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Mickey Mantle Rookie Card Versus S & P 500 Index : Which Is The Better Investment?

Posted by Cardboard Picasso on

Mickey Mantle Rookie Card Versus S & P 500 Index : Which Is The Better Investment?

As a 37-year-old vintage baseball card collector who has always had an interest in the stock market and studied Finance in college, I thought it would be extremely interesting to compare the appreciation value of arguably the most iconic baseball card of all-time - the 1952 Topps #311 Mickey Mantle Rookie, to the annual returns of the S & P 500 index. 

I wanted to examine roughly 10-11 years of performance to establish a true trend and also include a period of extreme volatility (wild price swings, erratic behavior) such as what we experienced with the Great Recession of 2008 along with a period that included extraordinary returns which we have experienced over the last few years.


So why did we choose the Mickey Mantle 1952 Topps Rookie card for this comparison? 


We wanted to choose a card that could mimic the following characteristics of a stock commodity:

1. "Blue Chip" Quality: Leader in industry with a proven track record of positive performance

Why? If we chose a hot rookie (or near rookie) such as Aaron Judge, we don't have enough history of his card prices year-to-year. Sure, he is amazing and his card prices are appreciating greatly but what if he has a career-ending injury tomorrow and never plays again? Hopefully, this never happens. However, if it did, his cards' sky-high prices would plummet dramatically. By using a "Blue Chip", proven player like Mickey Mantle who is already a hall of famer and retired/deceased, we can realistically asses the volatility of his baseball card's prices and eliminate decreases in price due to injury, suspensions, etc. 

2. Highly liquid: Can sell very quickly

Why? I can put a limit order on selling a share of stock that has a market value of $100 for $250 but that doesn't mean that I am ever going to sell it. Similarly, there are people on Ebay listing cards for $1,000,000 that aren't worth a fraction of that. In our study, we evaluated the prices of sold PSA 4 Mickey Mantle 1952 Topps Rookie cards at major auction houses. In actuality, the stock market is just an auction so this should work well with our study. 

3. An investment that's price would be obtainable to the average stock investor who is concerned about retirement

Why? To accomplish this, we chose a Mickey Mantle 1952 Topps PSA 4. If we chose a PSA 10 Mickey Mantle, the one or two richest baseball card collectors in the world would compete for it and buy it at essentially any price. If Facebook founder, Mark Zuckerberg paid $10M for a card that sold for $2M the day prior, it wouldn't really be a big deal for him considering he is a multi-billionaire. However, if someone making $60k per year paid $10k for a card that is worth $2k, this would be a big blow for them. Although $10k plus for a baseball card is no joke, most families who are concerned about retirement have much more than $10k in their investment portfolio. By choosing a PSA 4 Mantle, we most likely have eliminated the super-rich and are dealing with a market that is attracting the middle and upper-to-middle class. 

Without further a due, here are some auction prices from 2006 to 2017 which were compiled by PSA for a 1952 Topps #311 Mickey Mantle - PSA 4.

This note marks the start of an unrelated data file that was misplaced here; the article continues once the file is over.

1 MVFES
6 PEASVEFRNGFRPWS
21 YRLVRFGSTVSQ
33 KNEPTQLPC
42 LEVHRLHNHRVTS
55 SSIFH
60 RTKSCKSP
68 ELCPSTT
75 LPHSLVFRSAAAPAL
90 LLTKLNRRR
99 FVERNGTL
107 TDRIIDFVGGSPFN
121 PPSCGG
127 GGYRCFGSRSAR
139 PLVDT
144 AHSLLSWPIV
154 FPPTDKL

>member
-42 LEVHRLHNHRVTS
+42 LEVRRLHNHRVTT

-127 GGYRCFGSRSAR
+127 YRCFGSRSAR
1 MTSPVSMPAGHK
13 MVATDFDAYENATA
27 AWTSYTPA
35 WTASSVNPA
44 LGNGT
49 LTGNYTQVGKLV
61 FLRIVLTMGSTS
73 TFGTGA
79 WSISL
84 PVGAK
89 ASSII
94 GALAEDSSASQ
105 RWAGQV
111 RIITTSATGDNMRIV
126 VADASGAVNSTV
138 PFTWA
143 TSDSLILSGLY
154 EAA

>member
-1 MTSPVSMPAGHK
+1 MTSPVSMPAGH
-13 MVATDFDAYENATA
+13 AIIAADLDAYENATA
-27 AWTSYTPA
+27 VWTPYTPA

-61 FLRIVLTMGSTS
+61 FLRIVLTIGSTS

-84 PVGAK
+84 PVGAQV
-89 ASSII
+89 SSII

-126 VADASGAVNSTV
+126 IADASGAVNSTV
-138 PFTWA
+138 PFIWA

1952 Topps Mantle PSA 4 Prices Sold (2006-2017)

Date SoldPriceAnnualized Return (using 11 years)
5/2006$10,028
11/2007$11,166
3/2009$10,812
4/2010$10,717
1/2012$10,073
5/2013$11,950
4/2014$13,035
1/2015$27,354
6/2017$31,200

10.817%

S & P Prices (2006-2017)

DateS & P Price (Close)Annualized Return (using 11 years)
5/8/2006
1,324.66
6/7/2017
2,112.13
4.871%; 7.083% with dividends reinvested

At first glance, the Mantle seems to outshine the S & P 500 considerably in annualized return with a very respectable 10.8% compared to the S & P's underwhelming 4.87%. However, we need to remember that the S & P index pays dividends which could be reinvested. If we took these dividends and reinvested them, our annualized return would be 7.083%. However, we are assuming that we paid a 0% financial management advising fee which isn't typically the case. 

So, should you liquidate your 401k and invest in nothing but vintage baseball cards? Of course not! Are vintage baseball cards such as the Mantle rookie a viable alternative investment to diversify your investment portfolio? The data suggest that this indeed the case. 

Vintage baseball cards are also a lot more fun to look at than your Fidelity 401k statement! 

Remember, visit Cardboard Picasso Vintage Baseball Cards and join our rewards club and receive 8,000 points just for joining (a $15.95 Value)! 

*Please note that Cardboard Picasso is not a professional financial adviser and this article is for amusement purposes only. Also, we followed the sold prices of a '52 Topps Mantle PSA 4 in competitive auctions. However, it wasn't necessarily the exact same Mantle that was sold each time. Every card is a little different in regards to centering, surface, edges, and corners even if they have the exact same grade from the exact same grader such as PSA. 

The 1954 Topps Mickey Mantle: The Card That Never Was (Kind Of)

So you've put together an impressive Mickey Mantle baseball card catalog, eh?  After many years of collecting, you even acquired the highly coveted 1952 Topps #311, his true rookie - the 1951 Bowman #253, and close to every other major Bowman and Topps release afterwards until his retirement in 1969. It is true that you will [...]

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